ARM has unveiled a pair of Mali GPU designs intended to complement ARM CPU cores in system on a chip (SoC) processors for smartphones and tablets, offering double the graphics performance for next-generation devices.
The ARM Mali-T760 and Mali-T720 are the latest in the firm's GPU designs, following the second generation of Mali-T600 series last year and the Mali-T622 that accompanied its Cortex-A12 CPU core earlier this year.
Because ARM does not manufacture chips itself, the new GPU designs will be licensed to partner vendors who will combine them with components such as ARM's CPU cores to make SoCs for tablets and smartphones.
ARM said that the first SoCs with its new GPUs should be available by Q3 next year, with shipping devices using them by the end of 2014.
As the high-end design, the Mali-T760 is the first ARM GPU to scale up to 16 graphics cores, double that of the previous generation, and is expected to be capable of 326.4GFlops of compute power.
It is intended to deliver a step up in graphics performance for high-end tablets and smartphones, while also keeping power consumption low and staying within thermal constraints.
Meanwhile, the Mali-T720 is aimed at entry-level and mid-range devices and so its design is optimised instead for a reduced silicon footprint area and power consumption compared with earlier designs.
Nevertheless, it can be configured with up to eight shader cores, matching that of last year's high-end Mali-T678, for a compute performance of up to 81.6Gflops.
Steve Steele, product manager of ARM's Media Processing Division, told V3 that the firm looks not just at the power consumption of the GPU, but across the whole SoC design.
"If you look at a typical SoC, the big thing in the corner is the GPU. They require a lot of hardware resources to get the work done, so the GPU is a consideration that must be looked at first," he said. "However, we look at the CPU and the GPU in isolation, then consider at how to save power as those components are combined into the overall solution."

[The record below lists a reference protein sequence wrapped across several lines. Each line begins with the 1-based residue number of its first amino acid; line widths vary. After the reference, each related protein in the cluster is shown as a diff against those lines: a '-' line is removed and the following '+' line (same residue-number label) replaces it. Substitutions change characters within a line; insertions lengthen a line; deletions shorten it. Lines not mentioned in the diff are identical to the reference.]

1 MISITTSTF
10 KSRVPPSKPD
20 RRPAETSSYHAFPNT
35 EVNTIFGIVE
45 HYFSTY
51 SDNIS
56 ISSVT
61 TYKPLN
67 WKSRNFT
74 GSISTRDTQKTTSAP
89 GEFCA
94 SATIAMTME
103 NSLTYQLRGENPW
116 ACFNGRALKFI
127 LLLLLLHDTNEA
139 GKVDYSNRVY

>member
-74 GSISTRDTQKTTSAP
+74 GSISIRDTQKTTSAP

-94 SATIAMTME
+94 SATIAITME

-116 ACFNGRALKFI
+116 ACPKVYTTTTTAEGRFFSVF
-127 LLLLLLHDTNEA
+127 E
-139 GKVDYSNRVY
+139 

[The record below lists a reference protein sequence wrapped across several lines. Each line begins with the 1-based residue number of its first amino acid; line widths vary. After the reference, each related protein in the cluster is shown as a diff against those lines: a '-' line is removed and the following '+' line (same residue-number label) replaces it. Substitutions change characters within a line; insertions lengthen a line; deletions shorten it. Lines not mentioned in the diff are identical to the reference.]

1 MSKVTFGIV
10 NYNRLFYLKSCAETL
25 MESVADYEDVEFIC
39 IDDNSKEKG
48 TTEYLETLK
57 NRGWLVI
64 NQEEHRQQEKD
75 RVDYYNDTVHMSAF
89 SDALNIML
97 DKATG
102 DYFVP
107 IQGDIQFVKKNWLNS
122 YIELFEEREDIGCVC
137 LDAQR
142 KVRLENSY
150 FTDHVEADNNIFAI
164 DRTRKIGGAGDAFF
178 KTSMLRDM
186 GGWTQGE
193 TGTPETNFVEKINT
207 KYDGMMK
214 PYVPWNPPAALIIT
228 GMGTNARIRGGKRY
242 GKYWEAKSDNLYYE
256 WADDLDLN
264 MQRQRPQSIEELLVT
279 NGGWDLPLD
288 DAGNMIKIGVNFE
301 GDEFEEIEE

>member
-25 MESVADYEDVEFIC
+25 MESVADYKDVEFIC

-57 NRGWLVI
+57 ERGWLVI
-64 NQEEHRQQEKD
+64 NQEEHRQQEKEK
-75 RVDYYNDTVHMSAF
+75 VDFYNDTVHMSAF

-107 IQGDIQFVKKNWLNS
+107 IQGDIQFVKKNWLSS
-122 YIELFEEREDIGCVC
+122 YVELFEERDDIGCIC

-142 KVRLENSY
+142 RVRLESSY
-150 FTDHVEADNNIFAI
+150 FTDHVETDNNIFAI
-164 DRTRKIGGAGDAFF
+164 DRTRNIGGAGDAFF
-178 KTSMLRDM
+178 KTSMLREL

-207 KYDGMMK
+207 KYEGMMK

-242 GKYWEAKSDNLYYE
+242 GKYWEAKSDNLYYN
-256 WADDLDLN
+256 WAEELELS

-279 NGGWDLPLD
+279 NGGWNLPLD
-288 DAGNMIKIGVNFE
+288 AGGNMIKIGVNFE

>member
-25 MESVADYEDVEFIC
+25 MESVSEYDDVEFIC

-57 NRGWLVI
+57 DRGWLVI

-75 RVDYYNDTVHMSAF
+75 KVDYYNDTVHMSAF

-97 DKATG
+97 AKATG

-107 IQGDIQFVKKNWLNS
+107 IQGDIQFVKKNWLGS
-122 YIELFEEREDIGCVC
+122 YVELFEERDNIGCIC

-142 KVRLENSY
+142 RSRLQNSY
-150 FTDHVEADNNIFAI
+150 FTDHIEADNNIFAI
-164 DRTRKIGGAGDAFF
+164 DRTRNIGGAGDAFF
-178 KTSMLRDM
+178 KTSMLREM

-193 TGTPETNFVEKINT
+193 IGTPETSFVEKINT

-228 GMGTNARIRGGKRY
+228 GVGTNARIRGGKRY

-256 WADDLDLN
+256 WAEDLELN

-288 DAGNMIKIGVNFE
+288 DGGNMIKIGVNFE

This is increasingly important as SoCs become more complex, and increasing screen resolutions and frame rates call for higher performance, according to Steele, especially as battery technology is not advancing at the same rate. "We have to deliver higher performance without pushing up power consumption," he added.
To this end, the new GPUs feature technologies called ARM Frame Buffer Compression (AFBC) and Smart Composition to reduce memory bandwidth utilisation. AFBC uses lossless compression on all transactions that go to and from external memory, according to Steele, including intermediate rendering steps.
Smart Composition builds on the existing transaction elimination technology in ARM's Mali GPUs, which already writes out only tile data that has changed. This is now extended so that multiple applications and the system user interface a can be intelligently composited and then output to the display buffer.
ARM said that the Mali-T760 would be a good fit for SoC designs based on its Cortex-A15 or Cortex-A53/Cortex-A57 64-bit cores. It is compliant with OpenGL ES 3.0 and Microsoft's Direct3D 11.1.
Meanwhile, the Mali-T720 would be best paired with Cortex-A7 or Cortex-A12 cores, according to ARM, although it is up to SoC designers how they combine it. The Mail-T720 is chiefly targeting Android devices with OpenGL ES 3.0 and RenderScript support for GPU compute.
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